Multi-modal transportation to connect people, employment, and services

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The city will hire a Transportation Coordinator to redesign our regional transit system to connect people, employment, and services. We'll encourage use of mass transit use by providing public employees with a pre-tax transit pass. At the same time, we'll work with the Regional Transit Authority (RTA) to develop a vision for a multimodal regional transit network that integrates bicycle and pedestrian networks.

Reevaluating Transportation Priorities

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At the start of the Street Design Project, the City of Chenai took bold measures to reevaluate who uses the streets and how these usage figures should manifest themselves in street design features. This reevaluation suggested a dramatic change was needed. Instead of placing cars at the top of the pecking order, walking and non motorized vehicles were placed first. The redesign of the streets carries out this shift in the form of new safety measures, travel zones, and street distribution.

Sub-Saharan Africa’s First Light-Rail Train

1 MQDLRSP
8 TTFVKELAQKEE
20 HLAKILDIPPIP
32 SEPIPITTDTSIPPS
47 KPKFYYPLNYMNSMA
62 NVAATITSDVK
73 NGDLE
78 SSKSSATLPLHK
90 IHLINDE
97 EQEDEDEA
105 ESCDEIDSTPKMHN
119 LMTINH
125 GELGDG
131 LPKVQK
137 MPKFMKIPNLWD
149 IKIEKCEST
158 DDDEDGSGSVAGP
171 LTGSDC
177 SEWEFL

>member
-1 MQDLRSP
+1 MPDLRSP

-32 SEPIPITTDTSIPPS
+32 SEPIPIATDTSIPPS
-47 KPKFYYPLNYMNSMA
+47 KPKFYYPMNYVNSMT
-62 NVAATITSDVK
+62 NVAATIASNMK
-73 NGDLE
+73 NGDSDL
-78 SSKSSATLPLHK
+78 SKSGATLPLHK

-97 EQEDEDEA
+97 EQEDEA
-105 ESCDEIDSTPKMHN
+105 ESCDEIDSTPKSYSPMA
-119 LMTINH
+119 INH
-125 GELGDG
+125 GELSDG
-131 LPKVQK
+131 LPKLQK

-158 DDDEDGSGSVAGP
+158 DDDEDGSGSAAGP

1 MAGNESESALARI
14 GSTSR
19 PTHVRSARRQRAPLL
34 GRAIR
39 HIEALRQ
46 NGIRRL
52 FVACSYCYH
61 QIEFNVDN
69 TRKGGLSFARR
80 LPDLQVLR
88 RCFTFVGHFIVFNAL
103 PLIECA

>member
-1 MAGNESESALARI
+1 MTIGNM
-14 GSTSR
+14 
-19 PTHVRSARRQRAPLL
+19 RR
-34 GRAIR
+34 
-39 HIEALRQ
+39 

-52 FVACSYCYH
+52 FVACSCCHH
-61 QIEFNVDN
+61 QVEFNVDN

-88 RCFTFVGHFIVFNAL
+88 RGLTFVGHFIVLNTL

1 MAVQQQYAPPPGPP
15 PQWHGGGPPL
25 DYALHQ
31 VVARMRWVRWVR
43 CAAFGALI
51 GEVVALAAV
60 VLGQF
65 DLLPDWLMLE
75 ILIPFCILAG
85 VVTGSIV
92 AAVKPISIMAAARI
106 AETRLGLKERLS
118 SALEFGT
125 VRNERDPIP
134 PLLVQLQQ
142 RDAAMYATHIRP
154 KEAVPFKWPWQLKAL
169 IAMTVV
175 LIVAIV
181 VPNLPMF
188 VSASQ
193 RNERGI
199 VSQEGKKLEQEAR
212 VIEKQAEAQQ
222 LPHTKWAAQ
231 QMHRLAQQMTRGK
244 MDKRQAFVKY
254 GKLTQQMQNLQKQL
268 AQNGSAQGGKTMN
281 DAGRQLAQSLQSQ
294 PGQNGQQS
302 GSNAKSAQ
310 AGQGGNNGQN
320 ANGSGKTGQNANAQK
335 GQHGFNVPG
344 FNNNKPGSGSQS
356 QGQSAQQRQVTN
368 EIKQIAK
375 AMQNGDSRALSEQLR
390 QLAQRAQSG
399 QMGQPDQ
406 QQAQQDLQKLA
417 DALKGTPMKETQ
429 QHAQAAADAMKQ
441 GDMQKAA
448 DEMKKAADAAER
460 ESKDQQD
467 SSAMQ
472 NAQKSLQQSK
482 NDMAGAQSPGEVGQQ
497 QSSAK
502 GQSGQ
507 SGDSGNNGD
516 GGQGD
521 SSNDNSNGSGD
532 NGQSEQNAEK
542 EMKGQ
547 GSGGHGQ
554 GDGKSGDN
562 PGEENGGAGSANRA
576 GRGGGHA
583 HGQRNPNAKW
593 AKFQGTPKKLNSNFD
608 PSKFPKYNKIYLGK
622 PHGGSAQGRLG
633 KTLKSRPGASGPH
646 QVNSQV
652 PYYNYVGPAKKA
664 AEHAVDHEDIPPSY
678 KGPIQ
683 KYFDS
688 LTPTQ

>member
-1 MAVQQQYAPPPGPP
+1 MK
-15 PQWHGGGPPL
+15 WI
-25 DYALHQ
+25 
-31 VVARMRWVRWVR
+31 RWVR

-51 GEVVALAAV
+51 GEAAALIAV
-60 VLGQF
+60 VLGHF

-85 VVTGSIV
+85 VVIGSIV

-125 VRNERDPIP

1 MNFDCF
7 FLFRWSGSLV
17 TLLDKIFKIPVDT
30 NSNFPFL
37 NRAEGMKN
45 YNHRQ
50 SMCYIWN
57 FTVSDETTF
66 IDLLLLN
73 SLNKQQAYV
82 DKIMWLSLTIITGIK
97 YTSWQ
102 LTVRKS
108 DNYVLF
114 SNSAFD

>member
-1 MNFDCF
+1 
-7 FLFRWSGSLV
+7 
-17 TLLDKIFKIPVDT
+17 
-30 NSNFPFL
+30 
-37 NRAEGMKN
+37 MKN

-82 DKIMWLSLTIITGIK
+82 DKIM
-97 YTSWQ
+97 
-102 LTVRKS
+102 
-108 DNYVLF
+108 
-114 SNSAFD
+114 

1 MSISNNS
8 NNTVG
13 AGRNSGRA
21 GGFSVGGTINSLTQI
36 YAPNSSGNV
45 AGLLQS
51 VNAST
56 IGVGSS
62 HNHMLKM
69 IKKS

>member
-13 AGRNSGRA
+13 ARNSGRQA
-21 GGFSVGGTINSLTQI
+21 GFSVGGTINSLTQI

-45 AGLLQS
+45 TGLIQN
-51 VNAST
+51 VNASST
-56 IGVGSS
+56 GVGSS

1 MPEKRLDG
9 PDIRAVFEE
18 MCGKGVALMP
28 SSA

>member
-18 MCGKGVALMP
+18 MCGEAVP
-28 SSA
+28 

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"In Septem­ber 2015, Ad­dis Ababa in­aug­ur­ated Sub-Saha­ran Africa’s first lightrail train (LRT). The LRT, an in­ner-city tram, can carry up to 60,000 people per hour, and after 10 months of op­er­a­tion, rider­ship has reached 15,000 pas­sen­gers per hour in each dir­ec­tion. The train is powered by Ethiopi­a’s power grid, which is fueled al­most ex­clus­ively by hy­dro­power, geo­thermal, and wind power. Emis­sions re­duc­tions from the pro­ject are es­tim­ated to grow from 55,000 tons of CO₂ per year in 2015 to 170,000 tons CO₂ per year by 2030. The more ef­fi­cient mode of trans­port­a­tion is ex­pec­ted to stim­u­late the local eco­nomy and at­tract new in­vest­ments and will be­come a blue­print for local ex­pan­sion and re­gional rep­lic­a­tion. The pro­ject is the fruit of an in­ter­na­tional multi-stake­holder col­lab­or­a­tion that in­volved dif­fer­ent levels of the Ethiopian gov­ern­ment, for­eign banks, and the Chinese gov­ern­ment. It is also an im­port­ant tenet of the Ad­dis Ababa Cli­mate Re­si­li­ent Growth Eco­nomy plan to drive the trans­ition to a green eco­nomy." Quote from: